Study shows the rewards of utilising responsible AI
Organisations that use artificial intelligence (AI) responsibly will benefit over time, suggests research by Accenture.
In a recent report, The Art of AI Maturity, Accenture identified a small group (12%) of high-performing organisations which are using AI.
These “AI Achievers”, the survey says, are already generating 50% more revenue growth versus their peers, outperforming other groups on customer experience (CX) and Environmental, Social and Governance (ESG) metrics.
And with AI expected to add more than $15 trillion to the global economy by 2030, responsible AI is the leading priority among industry leaders for AI applications in 2021, with emphasis on improving privacy, explainability, bias detection, and governance.
Responsible AI a leading priority for organisations
According to the Responsible AI Institute, when not designed in a thoughtful and responsible manner, AI systems can present a significant risk of financial and reputational harm for companies that haven't thought through their strategies and roadmaps.
As companies deploy AI for a growing range of tasks, adhering to laws, regulations and ethical standards will be critical to building a sound AI foundation. 80% of companies plan to increase investment in Responsible AI, and 77% see regulation of AI as a priority.
Meanwhile most companies (69%) have started implementing Responsible AI practices, but only 6% have operationalised their capabilities to be responsible by design.
Being responsible by design will become more beneficial for organisations over time, says Accenture, especially as governments and regulators consider new standards for the development and use of AI. Countries such as the United Kingdom, Brazil, and China are already taking action, either by evolving existing requirements related to AI (for example, in regulation such as GDPR), or through the development of new regulatory policy.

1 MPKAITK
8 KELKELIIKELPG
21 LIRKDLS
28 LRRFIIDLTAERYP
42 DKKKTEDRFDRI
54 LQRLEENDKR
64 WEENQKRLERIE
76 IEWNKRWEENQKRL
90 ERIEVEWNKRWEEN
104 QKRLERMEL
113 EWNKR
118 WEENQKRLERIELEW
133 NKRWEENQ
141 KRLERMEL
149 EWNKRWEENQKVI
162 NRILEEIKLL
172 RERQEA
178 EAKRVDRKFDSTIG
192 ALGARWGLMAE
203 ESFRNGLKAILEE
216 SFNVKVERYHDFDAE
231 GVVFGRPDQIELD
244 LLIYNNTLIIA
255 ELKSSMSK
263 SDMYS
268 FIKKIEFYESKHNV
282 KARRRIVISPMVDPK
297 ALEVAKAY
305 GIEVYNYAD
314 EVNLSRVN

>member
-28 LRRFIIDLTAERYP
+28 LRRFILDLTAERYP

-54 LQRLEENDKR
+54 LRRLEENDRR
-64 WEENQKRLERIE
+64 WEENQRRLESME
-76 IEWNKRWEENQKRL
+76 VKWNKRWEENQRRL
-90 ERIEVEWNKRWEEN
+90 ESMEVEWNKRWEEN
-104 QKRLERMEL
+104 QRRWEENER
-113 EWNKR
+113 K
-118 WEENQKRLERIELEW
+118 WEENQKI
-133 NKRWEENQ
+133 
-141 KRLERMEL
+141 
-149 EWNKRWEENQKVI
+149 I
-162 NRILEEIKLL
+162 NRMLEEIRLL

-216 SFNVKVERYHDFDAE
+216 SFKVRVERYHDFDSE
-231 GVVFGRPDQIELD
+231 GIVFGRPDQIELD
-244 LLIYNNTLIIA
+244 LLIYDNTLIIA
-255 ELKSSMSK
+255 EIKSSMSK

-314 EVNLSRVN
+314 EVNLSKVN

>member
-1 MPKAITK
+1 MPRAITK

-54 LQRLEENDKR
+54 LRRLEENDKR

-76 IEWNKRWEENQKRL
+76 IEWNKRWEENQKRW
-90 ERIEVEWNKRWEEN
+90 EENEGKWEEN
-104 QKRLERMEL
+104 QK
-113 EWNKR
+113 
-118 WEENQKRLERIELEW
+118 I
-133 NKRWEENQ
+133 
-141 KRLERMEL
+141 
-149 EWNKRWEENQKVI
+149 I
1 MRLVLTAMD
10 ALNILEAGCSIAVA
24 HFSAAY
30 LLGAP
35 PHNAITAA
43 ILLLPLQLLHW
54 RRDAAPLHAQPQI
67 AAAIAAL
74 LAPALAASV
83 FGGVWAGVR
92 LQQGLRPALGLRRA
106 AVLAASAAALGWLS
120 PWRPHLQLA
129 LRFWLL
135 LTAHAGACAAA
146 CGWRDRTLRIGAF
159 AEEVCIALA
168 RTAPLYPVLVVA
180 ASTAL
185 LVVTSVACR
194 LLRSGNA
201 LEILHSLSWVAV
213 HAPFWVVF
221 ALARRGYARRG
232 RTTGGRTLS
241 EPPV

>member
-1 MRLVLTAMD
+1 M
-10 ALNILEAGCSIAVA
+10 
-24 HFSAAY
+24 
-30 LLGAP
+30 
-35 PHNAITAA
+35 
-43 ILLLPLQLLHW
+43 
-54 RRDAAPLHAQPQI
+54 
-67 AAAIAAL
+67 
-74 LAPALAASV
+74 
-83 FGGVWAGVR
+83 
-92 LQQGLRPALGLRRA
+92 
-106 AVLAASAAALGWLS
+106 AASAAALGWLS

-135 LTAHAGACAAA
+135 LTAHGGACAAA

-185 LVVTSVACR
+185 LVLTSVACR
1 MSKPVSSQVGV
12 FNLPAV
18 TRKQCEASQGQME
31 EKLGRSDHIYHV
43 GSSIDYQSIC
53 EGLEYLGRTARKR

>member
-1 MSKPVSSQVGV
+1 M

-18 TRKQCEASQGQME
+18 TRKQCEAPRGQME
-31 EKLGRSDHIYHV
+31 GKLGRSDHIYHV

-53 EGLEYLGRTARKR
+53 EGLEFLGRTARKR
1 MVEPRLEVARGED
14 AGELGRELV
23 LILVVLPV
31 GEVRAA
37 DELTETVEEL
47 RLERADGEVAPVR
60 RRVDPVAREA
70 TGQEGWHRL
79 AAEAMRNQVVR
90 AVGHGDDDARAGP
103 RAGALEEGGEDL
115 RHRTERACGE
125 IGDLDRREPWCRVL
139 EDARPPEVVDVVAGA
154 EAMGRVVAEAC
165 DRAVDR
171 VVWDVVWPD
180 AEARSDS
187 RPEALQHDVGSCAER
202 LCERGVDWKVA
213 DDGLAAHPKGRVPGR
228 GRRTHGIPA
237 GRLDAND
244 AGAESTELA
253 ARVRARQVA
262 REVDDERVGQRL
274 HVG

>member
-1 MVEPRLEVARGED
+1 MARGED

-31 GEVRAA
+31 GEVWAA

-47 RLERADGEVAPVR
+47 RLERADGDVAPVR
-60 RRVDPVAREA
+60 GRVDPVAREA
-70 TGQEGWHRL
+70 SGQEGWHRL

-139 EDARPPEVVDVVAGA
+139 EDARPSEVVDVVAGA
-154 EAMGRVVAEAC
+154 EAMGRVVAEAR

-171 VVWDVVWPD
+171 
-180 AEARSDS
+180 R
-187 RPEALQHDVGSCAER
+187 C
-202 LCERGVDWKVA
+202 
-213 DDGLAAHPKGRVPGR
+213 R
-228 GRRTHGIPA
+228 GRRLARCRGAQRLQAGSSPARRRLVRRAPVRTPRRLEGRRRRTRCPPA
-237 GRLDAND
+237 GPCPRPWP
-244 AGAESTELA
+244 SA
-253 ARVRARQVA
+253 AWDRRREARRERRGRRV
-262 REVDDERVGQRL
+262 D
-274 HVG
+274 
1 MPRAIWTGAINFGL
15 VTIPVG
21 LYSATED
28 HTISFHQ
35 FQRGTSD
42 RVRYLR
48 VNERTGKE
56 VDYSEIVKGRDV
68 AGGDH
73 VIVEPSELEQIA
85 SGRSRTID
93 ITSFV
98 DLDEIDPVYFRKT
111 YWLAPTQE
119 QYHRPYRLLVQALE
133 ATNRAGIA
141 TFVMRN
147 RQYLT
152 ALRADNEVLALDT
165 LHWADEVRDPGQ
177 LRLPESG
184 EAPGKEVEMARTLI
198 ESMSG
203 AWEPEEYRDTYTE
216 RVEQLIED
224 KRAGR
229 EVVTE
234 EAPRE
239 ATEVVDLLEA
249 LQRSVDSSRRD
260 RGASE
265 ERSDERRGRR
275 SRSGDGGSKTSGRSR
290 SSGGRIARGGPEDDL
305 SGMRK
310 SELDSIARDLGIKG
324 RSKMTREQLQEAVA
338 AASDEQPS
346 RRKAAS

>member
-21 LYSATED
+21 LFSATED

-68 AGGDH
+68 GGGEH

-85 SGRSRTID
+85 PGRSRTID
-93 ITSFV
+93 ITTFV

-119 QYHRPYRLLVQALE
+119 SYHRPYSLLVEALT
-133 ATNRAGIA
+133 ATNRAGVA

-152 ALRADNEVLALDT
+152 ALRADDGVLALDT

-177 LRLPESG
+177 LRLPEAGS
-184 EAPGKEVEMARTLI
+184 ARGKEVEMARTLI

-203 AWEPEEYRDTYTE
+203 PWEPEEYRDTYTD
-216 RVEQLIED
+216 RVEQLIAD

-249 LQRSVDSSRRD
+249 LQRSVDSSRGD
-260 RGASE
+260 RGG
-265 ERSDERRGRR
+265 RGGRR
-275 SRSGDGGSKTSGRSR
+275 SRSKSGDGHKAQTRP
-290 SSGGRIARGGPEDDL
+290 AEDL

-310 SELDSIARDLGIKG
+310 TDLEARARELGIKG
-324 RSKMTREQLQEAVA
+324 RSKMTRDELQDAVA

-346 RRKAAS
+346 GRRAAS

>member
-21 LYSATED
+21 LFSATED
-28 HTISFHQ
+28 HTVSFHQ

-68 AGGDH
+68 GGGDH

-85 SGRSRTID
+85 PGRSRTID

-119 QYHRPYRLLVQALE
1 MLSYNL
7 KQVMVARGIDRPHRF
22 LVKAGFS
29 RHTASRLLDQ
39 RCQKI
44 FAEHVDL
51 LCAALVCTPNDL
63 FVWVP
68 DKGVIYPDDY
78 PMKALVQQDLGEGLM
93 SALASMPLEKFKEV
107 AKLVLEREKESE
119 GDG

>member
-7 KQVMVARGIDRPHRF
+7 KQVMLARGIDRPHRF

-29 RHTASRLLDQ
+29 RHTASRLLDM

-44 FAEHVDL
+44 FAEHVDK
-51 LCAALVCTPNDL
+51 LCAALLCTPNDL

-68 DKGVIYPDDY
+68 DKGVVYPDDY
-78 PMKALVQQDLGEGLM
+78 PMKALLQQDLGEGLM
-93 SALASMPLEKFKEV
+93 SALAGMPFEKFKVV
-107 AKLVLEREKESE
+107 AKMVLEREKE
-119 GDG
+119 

The role of regulation
The research, which surveyed 850 C-suite executives across 17 geographies and 20 industries, shows that awareness of AI regulation is generally widespread and that organisations are well-informed.
Of those surveyed, nearly all (97%) respondents believe that regulation will impact them to some extent, while 95% believe that at least part of their business will be affected by the proposed EU regulations specifically.
However, most organisations have yet to turn these favourable attitudes and intentions into action. Just 6% of organisations have built their Responsible AI foundation and put their principles into practice.
A majority of respondents (69%) have some dimensions in place but haven’t operationalised a robust Responsible AI foundation, while 25% of respondents have yet to establish any meaningful Responsible AI capabilities.
The biggest barrier lies in the complexity of scaling AI responsibly — an undertaking that involves multiple stakeholders and cuts across the entire enterprise and ecosystem.
Data and analytics leaders ‘must understand responsible AI’
With its publication of Introducing Responsible Cisco AI, Cisco explained this month how the company is specifically meeting the tenets of AI governance covered in Gartner Research’s report, Innovation Insight for Bias Detection/Mitigation, Explainable AI and Interpretable AI. The Gartner report advised “data and analytics leaders must understand responsible AI” to “facilitate understanding, trust, and performance accountability required by stakeholders.”
According to Accenture, being responsible by design can help organisations clear those hurdles and scale AI with confidence. By shifting from a reactive AI compliance strategy to the proactive development of mature Responsible AI capabilities, they’ll have the foundations in place to adapt as new regulations and guidance emerge. That way, businesses can focus more on performance and competitive advantage.